We live in a world that trains us all to suspect that people want something from us, that we should always be careful and it is in many ways and unfortunately an existential necessity – we can not trust everyone because this is not and likely never will be the best of all possible worlds.
What this does is makes us orient all of our behavioural and reflexive psychological grammars and patterns of thought towards living a superficial, unhealthy and unhappy life that is isolated and dissociated from each other. We all define ourselves by a difference that is not really necessary and only generates fear.
If someone ever appears in our world offering nothing but selfless, authentic friendship and a gift of caring, loving compassion – this can be hard to understand. All of our behavioural instincts have been fine-tuned to doubt authenticity to a point at which, when it does arrive, we automatically find it an affront to our sensibilities and expectations of competition or an associated symbolic economy of possessions to which we have become accustomed.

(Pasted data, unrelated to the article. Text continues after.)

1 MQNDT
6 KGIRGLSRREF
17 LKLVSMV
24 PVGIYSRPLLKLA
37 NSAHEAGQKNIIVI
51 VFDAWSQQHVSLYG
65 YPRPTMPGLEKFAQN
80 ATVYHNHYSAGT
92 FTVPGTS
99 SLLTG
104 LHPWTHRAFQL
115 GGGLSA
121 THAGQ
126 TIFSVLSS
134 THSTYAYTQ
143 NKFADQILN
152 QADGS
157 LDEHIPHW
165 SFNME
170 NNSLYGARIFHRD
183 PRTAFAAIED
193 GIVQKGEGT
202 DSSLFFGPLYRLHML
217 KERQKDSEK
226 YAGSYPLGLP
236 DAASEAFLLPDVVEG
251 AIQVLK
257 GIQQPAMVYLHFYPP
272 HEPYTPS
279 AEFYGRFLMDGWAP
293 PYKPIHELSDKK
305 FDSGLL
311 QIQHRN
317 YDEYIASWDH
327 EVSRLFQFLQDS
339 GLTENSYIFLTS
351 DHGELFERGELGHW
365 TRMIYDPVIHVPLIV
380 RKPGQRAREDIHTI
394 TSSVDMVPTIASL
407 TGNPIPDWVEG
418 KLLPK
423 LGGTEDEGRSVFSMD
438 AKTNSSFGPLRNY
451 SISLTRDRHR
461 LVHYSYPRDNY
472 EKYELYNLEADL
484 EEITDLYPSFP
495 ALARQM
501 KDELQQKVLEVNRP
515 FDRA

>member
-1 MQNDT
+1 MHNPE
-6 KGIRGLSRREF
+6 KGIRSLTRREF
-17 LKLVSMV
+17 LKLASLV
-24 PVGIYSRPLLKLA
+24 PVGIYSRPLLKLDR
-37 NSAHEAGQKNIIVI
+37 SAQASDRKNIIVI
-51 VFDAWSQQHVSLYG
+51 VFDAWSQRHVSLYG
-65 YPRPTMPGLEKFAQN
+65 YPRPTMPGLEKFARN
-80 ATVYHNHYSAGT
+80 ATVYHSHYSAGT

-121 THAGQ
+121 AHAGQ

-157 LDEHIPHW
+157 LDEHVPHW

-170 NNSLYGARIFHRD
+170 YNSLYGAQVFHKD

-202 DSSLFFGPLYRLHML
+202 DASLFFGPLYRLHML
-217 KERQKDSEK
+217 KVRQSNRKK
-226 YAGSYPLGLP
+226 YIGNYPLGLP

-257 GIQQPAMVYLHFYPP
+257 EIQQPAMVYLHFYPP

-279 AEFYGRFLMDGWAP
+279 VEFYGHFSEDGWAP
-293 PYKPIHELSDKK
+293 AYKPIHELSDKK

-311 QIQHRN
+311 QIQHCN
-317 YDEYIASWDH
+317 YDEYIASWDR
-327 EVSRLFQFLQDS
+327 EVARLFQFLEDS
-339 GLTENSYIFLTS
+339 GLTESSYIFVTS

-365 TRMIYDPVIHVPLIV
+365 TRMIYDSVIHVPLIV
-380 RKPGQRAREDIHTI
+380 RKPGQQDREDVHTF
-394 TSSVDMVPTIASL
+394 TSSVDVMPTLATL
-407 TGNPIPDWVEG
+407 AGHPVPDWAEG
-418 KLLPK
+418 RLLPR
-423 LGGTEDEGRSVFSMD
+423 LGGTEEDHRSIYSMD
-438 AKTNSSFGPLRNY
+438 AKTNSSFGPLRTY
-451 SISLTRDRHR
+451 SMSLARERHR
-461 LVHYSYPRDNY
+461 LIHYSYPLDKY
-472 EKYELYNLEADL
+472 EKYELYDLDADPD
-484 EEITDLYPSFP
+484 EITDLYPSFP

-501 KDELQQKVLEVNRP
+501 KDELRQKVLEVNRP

There are interesting and unresolved (perhaps unresolvable) problems in human individual and collective identity evident here. We self-define by (a) difference that then problematises the unity and closure that we originally sought to obtain through self-definition, introducing a foundational dissonance and insecurity into that self-definition before we have begun to explore what self or identity even means.
The truth is, our inability to accept the possibility of selfless love directed towards ourselves is really the flip-side and mirror-image of our inability to selflessly love ourselves. To selflessly love is to authentically love and the giving up of ego and of ownership or aspirations to control is the hardest (but also and counter-intuitively the simplest) thing of all.
It is a consequence of the natural flow of time and matter into disordered states and thermodynamic equilibrium that it is easier to break a heart than make one but really, it is a matter of simple wisdom that we should learn to just let go of control and aspirations to possessive self-identities (of self or other) if we are ever going to be truly happy and free.